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Long a staple of the Mediterranean diet, extra virgin olive oil is a powerhouse when it comes to antioxidants. However, many consumers think that extra virgin olive oil should only be used raw because they worry about damaging the antioxidants in the oil.  Let's break down this common myth and learn why you should use extra virgin olive oil for all of your cooking.

What are antioxidants?

Antioxidants protect your cells from free radicals which may cause damage to DNA and cells in our bodies. Free radicals may play a protective role against heart disease, cancer and other diseases. Antioxidants include vitamins C and E, carotenoids, flavonoids, tannins, phenols and lignans. (1)  They also protect the oil's oxidative stability when heated.

Antioxidant Content of Olive Oil

When compared with seven of the most common cooking oils, EVOO leads the list in antioxidant content. Let's take a look and see how these oils stack up: 

Oil Antioxidant Content
Extra Virgin Olive Oil 5972
Virgin Olive Oil 4949
Olive Oil 3281
Avocado 936
Canola 327
Peanut 283
Sunflower 275
Coconut 8

Note: Antioxidant content varies depending on the sample of the oil. 

Looking down the list, we see that the antioxidant content of extra virgin olive oil is over 500% greater than that of avocado oil and over 7000% greater than coconut oil! 

What happens to the antioxidants when the oil is heated?

Many of the complex compounds in olive oil are heat sensitive. For instance, some of the flavor compounds in olive oil will dissipate under heat. Studies have been performed to ascertain which, if any, antioxidants remain in the oil after heating(2, 3). Researchers have found that after being heated to 464°F, a significant amount of polyphenols, tocopherols, sterols and squalene still remain in EVOO after heating. 

It is worth noting that in the above study, the olive oil was heated to a temperature that is out of the range of normal cooking (and way above the smoke point of olive oil.) A study was published in the Journal of Food Chemistry and Nutrition in 2016 (4) where researchers replicated home cooking conditions to measure the antioxidant loss. Samples of olive oil were heated on a stovetop at various temperatures and cooking times. The study concluded that while the olive oils suffered some antioxidant loss "healthful compounds such as hydroxytyrosol, tyrosol, oleuropein, oleocanthal, and squalene appeared to be reasonably heat-resistant. "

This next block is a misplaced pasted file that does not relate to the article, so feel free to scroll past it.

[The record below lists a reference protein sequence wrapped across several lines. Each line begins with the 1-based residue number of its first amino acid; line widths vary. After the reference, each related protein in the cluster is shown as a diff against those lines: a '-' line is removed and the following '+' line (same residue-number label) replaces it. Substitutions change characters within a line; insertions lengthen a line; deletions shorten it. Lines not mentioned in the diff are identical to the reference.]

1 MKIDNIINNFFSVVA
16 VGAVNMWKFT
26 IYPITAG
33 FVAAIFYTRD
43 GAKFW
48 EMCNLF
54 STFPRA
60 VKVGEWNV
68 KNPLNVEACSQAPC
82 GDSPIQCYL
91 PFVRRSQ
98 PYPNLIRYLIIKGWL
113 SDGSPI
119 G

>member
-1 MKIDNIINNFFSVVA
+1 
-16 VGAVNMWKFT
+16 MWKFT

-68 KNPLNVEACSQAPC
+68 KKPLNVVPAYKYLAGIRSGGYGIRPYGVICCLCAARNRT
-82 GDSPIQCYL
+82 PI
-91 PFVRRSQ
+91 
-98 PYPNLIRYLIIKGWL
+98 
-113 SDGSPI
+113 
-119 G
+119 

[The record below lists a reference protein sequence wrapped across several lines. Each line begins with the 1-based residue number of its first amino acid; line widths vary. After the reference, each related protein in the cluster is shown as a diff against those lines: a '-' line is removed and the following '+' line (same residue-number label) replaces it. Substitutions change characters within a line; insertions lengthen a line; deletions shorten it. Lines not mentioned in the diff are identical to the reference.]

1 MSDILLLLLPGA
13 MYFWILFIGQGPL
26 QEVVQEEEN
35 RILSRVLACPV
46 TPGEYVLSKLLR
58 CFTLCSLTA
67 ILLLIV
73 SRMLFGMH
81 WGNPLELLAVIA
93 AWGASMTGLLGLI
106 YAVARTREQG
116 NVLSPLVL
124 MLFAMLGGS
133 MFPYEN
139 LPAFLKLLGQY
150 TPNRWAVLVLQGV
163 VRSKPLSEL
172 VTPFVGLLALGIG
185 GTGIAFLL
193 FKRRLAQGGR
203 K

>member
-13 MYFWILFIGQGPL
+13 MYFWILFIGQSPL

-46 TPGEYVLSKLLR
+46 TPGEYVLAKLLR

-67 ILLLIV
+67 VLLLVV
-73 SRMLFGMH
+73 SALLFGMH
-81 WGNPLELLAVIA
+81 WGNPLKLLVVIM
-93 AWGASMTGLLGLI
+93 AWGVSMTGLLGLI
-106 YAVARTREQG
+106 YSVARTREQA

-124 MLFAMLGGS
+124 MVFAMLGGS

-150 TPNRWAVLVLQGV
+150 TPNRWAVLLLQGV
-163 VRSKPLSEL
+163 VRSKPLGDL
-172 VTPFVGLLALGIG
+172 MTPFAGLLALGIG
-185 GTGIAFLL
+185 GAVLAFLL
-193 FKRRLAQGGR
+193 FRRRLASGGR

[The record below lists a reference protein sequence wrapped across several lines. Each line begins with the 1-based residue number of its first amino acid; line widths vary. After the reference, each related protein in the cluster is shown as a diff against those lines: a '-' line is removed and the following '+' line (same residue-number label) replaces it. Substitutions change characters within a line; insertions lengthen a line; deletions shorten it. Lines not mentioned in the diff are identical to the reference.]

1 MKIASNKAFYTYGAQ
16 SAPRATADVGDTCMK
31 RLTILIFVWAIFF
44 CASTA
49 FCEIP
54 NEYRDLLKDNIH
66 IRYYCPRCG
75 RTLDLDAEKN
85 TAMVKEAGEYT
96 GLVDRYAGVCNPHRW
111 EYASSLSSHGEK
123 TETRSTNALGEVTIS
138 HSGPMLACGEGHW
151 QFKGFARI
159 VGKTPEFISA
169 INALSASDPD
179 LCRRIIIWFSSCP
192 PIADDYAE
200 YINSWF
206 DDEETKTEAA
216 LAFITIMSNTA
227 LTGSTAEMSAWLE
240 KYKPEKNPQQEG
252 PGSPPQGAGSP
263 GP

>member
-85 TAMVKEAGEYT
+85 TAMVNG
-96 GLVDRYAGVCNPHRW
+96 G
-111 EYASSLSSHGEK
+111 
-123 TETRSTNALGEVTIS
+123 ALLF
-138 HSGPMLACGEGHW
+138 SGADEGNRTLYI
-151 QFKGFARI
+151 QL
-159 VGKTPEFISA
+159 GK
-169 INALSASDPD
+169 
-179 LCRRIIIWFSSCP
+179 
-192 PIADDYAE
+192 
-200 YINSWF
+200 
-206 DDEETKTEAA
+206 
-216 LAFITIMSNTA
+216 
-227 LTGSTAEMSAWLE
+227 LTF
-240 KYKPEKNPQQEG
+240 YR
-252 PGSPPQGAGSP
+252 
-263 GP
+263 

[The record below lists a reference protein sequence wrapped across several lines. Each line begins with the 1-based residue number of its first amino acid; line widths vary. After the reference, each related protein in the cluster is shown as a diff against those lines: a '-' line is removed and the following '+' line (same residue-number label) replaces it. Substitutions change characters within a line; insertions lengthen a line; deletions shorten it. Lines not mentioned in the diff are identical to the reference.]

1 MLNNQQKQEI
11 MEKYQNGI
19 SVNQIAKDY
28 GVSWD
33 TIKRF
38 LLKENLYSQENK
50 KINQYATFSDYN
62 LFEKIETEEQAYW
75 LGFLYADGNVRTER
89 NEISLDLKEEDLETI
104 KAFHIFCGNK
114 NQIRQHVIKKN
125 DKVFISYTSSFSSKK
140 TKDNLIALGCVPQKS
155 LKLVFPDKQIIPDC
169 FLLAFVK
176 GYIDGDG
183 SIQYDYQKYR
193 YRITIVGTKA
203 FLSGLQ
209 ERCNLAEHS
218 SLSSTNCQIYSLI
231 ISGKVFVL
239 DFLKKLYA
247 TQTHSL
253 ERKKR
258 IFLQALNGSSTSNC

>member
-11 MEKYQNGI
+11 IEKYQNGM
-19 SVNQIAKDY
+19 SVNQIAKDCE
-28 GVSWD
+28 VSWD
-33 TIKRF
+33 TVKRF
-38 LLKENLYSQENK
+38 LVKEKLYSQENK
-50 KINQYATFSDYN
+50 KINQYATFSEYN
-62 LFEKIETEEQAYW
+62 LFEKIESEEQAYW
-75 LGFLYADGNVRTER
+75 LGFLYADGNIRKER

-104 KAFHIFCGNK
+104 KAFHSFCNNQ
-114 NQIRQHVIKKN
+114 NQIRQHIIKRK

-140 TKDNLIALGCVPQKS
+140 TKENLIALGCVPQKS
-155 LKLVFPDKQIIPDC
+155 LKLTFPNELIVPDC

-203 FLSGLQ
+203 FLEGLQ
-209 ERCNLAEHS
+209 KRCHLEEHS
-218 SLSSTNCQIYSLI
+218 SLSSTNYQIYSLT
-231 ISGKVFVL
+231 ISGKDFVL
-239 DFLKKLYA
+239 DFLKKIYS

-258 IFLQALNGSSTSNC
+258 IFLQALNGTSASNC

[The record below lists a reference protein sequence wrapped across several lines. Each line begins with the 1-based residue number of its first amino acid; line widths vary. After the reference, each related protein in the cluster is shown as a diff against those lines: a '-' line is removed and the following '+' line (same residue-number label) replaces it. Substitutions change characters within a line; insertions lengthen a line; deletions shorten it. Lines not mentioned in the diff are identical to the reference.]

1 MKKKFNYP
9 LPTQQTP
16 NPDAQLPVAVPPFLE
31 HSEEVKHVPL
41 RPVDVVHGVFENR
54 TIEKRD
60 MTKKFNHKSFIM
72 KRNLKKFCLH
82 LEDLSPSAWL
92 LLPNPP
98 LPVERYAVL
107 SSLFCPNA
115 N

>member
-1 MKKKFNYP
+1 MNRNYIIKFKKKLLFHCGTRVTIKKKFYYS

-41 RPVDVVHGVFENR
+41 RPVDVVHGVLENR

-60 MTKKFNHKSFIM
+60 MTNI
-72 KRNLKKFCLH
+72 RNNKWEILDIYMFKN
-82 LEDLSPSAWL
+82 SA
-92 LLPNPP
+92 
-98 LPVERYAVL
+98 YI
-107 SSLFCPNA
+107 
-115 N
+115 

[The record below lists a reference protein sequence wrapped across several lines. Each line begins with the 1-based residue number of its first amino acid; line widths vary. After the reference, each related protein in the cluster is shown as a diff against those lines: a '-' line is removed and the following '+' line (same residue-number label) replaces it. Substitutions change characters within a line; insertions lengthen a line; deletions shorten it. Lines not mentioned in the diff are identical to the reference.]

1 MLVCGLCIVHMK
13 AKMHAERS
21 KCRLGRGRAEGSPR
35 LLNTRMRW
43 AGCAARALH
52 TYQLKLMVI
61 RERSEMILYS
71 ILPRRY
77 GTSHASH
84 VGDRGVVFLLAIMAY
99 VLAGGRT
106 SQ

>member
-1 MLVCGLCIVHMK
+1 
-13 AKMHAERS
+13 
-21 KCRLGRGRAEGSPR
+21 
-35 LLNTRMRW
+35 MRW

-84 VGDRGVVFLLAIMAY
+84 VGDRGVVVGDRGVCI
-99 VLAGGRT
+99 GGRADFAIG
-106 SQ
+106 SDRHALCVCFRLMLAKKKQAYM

It is also important to consider that although the oil loses some antioxidants, a good part of the oil's loss is the food's gain. In 2015, researchers discovered that the antioxidants and beneficial phenols in extra virgin olive oil are transferred to vegetables cooked in it. (5

To the extent there is a loss of antioxidants  from heated olive oil that is NOT absorbed in the food, remember the loss is relative: even with some loss, you are still consuming more antioxidants with olive oil that you would with other cooking oils. 

Antioxidants support cooking oil stability

A 2018 peer review study found that extra virgin olive oil is the most stable cooking oil under heat. (6) The researchers measured polar compounds which are used by the food service industry to determine when an oil has started to break down. Extra virgin olive oil released fewer polar compounds when heated than other common cooking oils, including those that had a higher smoke point. Part of the reason why is that antioxidants support the stability of a cooking oil.

Thanks to its antioxidant content, EVOO has a high level of oxidative stability, or the ability to resist reacting with oxygen and breaking down. The antioxidants that are naturally present in olive oil combat the oxidation that occurs during cooking. Oxidation is implicated in many diseases associated with aging including coronary heart disease. 

So the next time you are searching for a good cooking oil, reach for the EVOO and feel confident when you turn up the heat.








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